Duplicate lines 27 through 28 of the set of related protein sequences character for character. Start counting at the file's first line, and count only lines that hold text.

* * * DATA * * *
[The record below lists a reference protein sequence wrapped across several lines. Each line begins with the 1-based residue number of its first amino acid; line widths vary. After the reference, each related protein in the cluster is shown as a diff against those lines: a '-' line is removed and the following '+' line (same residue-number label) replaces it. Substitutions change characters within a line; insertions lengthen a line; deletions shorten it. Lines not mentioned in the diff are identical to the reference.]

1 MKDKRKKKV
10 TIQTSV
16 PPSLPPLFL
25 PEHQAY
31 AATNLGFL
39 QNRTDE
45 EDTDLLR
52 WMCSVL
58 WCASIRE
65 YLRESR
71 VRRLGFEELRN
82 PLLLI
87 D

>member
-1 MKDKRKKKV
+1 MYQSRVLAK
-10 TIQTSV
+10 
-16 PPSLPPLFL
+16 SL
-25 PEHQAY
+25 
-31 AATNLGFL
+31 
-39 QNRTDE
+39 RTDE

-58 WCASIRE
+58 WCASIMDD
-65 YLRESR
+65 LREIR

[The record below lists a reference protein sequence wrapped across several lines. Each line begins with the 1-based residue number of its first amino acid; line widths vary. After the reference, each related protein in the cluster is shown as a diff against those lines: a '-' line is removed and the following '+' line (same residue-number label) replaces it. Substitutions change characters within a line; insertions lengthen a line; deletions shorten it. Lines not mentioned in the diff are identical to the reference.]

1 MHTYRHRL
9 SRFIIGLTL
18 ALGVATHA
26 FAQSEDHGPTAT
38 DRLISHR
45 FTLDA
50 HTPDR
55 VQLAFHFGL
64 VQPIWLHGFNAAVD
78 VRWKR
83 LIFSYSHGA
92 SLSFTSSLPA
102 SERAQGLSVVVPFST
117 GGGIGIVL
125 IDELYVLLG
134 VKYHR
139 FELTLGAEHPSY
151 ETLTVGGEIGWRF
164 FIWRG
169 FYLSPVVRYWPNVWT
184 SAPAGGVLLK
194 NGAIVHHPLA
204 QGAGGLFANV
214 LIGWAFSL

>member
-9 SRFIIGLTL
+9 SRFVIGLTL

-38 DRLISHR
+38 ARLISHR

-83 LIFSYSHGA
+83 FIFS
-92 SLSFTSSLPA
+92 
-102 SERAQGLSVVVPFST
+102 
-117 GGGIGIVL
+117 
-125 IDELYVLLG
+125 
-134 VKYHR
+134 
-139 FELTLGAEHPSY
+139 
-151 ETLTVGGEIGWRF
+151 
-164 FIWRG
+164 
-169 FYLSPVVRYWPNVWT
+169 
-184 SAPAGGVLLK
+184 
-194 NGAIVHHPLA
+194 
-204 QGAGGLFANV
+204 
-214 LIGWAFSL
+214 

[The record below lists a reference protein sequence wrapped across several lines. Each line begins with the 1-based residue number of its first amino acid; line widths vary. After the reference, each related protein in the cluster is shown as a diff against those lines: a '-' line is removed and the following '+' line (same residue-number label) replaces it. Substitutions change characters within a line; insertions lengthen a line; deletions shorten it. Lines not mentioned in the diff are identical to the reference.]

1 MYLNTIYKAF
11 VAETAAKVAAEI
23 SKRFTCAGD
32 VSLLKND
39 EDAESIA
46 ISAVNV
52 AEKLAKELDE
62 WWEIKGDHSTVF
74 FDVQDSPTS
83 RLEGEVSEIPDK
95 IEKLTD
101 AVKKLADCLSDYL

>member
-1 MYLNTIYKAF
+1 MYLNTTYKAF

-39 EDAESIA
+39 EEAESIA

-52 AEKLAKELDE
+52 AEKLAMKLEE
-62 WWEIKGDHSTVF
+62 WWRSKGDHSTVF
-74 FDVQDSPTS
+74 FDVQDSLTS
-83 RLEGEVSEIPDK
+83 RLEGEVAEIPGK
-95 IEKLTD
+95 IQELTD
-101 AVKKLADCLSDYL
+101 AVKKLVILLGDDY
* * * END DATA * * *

+39 RTDE

-58 WCASIRE